The aim of the ERC research group Theoretical Cosmology is to enhance our understanding of the very early universe and its most mysterious aspect, the big bang. The research group was established in 2010 with the support of a Starting Grant from the European Research Council, and is currently funded by the ERC and the Max Planck Society.
It seems likely that a great many features of our universe were determined by the physical processes taking place around the time of the big bang, as the initial conditions for the future evolution of the universe were set at that time. Moreover, we already know that these initial conditions must have been rather special: extrapolating back from current observations, it is clear that the universe must have been exceptionally flat, homogeneous and isotropic at these early times, but at the same time small density fluctuations (with a nearly scale-invariant spectrum) were needed in order to provide seeds for the formation of the large-scale structures via subsequent gravitational collapse.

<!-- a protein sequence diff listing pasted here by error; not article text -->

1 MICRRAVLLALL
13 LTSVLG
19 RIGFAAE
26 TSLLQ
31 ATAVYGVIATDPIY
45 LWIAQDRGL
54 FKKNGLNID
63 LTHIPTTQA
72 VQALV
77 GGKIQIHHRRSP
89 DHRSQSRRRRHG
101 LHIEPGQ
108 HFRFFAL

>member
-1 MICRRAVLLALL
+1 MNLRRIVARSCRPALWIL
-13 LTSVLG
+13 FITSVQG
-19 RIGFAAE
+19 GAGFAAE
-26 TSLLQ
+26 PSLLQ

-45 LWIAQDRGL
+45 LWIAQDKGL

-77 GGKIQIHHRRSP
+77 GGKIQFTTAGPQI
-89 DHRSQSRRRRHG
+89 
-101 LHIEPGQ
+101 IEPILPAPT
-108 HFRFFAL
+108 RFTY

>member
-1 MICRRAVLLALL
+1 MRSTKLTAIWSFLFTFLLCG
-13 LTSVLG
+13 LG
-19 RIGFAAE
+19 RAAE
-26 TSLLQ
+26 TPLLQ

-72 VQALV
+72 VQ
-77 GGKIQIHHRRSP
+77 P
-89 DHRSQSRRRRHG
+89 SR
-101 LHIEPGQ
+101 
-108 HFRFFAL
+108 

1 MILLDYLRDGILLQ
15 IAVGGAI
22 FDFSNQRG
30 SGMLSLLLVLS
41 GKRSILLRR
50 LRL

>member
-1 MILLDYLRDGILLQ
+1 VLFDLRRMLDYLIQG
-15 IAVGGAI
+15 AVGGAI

There currently exists no complete theory that satisfactorily explains these “initial” conditions. However, there are promising candidate theories, such as inflationary cosmology and the theory of the cyclic universe, among others. We study and develop these cosmological theories while trying to figure out their relationship with fundamental physics (such as supergravity and string theory). The big questions guiding our research are: what was the origin of the universe? What happened at the big bang, and was the big bang really the beginning? How did space and time emerge? And how did space and time come to behave so classically, given that our most fundamental laws are quantum mechanical laws? Is our universe unique? How much of the universe is predetermined and fixed by mathematical consistency requirements, and how much is historical accident? What is the fate of the universe in the far future? Is our universe a one-off event, or does it regenerate itself by having cycles of evolution? It is clear that progress in this field will have a strong impact, both on science and on the perception that we humans have of our place in the universe.